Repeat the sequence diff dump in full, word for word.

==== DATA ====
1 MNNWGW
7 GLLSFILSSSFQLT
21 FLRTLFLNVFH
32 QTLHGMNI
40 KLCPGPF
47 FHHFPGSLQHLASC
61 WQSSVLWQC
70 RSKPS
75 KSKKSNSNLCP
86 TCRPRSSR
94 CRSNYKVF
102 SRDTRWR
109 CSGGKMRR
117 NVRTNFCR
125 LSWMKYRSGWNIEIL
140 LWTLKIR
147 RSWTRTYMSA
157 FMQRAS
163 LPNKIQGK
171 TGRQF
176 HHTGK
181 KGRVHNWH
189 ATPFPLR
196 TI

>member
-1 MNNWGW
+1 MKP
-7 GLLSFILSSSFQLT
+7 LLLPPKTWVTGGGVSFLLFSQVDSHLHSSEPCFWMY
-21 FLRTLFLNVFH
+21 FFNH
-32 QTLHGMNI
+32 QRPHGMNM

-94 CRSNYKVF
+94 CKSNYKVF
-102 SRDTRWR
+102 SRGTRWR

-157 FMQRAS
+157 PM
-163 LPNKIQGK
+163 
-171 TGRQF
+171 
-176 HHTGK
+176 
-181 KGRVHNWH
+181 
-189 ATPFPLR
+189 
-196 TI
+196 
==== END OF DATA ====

1 MNNWGW
7 GLLSFILSSSFQLT
21 FLRTLFLNVFH
32 QTLHGMNI
40 KLCPGPF
47 FHHFPGSLQHLASC
61 WQSSVLWQC
70 RSKPS
75 KSKKSNSNLCP
86 TCRPRSSR
94 CRSNYKVF
102 SRDTRWR
109 CSGGKMRR
117 NVRTNFCR
125 LSWMKYRSGWNIEIL
140 LWTLKIR
147 RSWTRTYMSA
157 FMQRAS
163 LPNKIQGK
171 TGRQF
176 HHTGK
181 KGRVHNWH
189 ATPFPLR
196 TI

>member
-1 MNNWGW
+1 MKP
-7 GLLSFILSSSFQLT
+7 LLLPPKTWVTGGGVSFLLFSQVDSHLHSSEPCFWMY
-21 FLRTLFLNVFH
+21 FFNH
-32 QTLHGMNI
+32 QRPHGMNM

-94 CRSNYKVF
+94 CKSNYKVF
-102 SRDTRWR
+102 SRGTRWR

-157 FMQRAS
+157 PM
-163 LPNKIQGK
+163 
-171 TGRQF
+171 
-176 HHTGK
+176 
-181 KGRVHNWH
+181 
-189 ATPFPLR
+189 
-196 TI
+196 